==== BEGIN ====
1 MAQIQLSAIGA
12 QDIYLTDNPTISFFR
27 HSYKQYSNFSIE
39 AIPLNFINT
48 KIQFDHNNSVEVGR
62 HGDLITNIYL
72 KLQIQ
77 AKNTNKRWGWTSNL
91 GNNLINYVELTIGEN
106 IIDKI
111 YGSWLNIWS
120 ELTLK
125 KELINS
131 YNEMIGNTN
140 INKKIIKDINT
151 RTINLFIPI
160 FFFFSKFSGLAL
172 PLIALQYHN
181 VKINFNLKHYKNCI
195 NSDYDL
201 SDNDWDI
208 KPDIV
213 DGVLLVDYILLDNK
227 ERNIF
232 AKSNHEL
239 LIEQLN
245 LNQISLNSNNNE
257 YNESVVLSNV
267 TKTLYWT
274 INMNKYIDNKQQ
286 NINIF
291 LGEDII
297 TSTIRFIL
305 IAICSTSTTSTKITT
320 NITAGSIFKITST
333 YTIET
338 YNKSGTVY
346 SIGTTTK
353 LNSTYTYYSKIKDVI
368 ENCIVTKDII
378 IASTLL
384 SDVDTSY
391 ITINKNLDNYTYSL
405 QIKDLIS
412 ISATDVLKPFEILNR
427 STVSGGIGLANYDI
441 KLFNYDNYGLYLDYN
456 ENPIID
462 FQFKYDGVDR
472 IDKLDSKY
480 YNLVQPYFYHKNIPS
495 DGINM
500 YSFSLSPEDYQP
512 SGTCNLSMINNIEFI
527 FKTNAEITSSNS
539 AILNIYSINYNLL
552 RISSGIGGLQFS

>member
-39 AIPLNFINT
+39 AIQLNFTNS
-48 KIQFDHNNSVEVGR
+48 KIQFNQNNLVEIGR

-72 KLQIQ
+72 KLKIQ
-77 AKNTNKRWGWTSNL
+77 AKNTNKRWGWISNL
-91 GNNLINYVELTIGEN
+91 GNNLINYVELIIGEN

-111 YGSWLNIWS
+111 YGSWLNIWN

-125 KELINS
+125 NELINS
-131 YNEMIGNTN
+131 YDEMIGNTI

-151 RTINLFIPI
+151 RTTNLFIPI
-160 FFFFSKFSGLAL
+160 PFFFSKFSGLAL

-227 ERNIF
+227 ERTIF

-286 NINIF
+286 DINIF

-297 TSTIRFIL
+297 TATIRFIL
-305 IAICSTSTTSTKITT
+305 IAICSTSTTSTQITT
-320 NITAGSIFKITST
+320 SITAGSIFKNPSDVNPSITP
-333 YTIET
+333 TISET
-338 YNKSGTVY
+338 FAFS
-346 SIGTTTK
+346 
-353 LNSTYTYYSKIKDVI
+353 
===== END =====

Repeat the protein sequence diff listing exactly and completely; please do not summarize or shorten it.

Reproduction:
1 MAQIQLSAIGA
12 QDIYLTDNPTISFFR
27 HSYKQYSNFSIE
39 AIPLNFINT
48 KIQFDHNNSVEVGR
62 HGDLITNIYL
72 KLQIQ
77 AKNTNKRWGWTSNL
91 GNNLINYVELTIGEN
106 IIDKI
111 YGSWLNIWS
120 ELTLK
125 KELINS
131 YNEMIGNTN
140 INKKIIKDINT
151 RTINLFIPI
160 FFFFSKFSGLAL
172 PLIALQYHN
181 VKINFNLKHYKNCI
195 NSDYDL
201 SDNDWDI
208 KPDIV
213 DGVLLVDYILLDNK
227 ERNIF
232 AKSNHEL
239 LIEQLN
245 LNQISLNSNNNE
257 YNESVVLSNV
267 TKTLYWT
274 INMNKYIDNKQQ
286 NINIF
291 LGEDII
297 TSTIRFIL
305 IAICSTSTTSTKITT
320 NITAGSIFKITST
333 YTIET
338 YNKSGTVY
346 SIGTTTK
353 LNSTYTYYSKIKDVI
368 ENCIVTKDII
378 IASTLL
384 SDVDTSY
391 ITINKNLDNYTYSL
405 QIKDLIS
412 ISATDVLKPFEILNR
427 STVSGGIGLANYDI
441 KLFNYDNYGLYLDYN
456 ENPIID
462 FQFKYDGVDR
472 IDKLDSKY
480 YNLVQPYFYHKNIPS
495 DGINM
500 YSFSLSPEDYQP
512 SGTCNLSMINNIEFI
527 FKTNAEITSSNS
539 AILNIYSINYNLL
552 RISSGIGGLQFS

>member
-39 AIPLNFINT
+39 AIQLNFTNS
-48 KIQFDHNNSVEVGR
+48 KIQFNQNNLVEIGR

-72 KLQIQ
+72 KLKIQ
-77 AKNTNKRWGWTSNL
+77 AKNTNKRWGWISNL
-91 GNNLINYVELTIGEN
+91 GNNLINYVELIIGEN

-111 YGSWLNIWS
+111 YGSWLNIWN

-125 KELINS
+125 NELINS
-131 YNEMIGNTN
+131 YDEMIGNTI

-151 RTINLFIPI
+151 RTTNLFIPI
-160 FFFFSKFSGLAL
+160 PFFFSKFSGLAL

-227 ERNIF
+227 ERTIF

-286 NINIF
+286 DINIF

-297 TSTIRFIL
+297 TATIRFIL
-305 IAICSTSTTSTKITT
+305 IAICSTSTTSTQITT
-320 NITAGSIFKITST
+320 SITAGSIFKNPSDVNPSITP
-333 YTIET
+333 TISET
-338 YNKSGTVY
+338 FAFS
-346 SIGTTTK
+346 
-353 LNSTYTYYSKIKDVI
+353 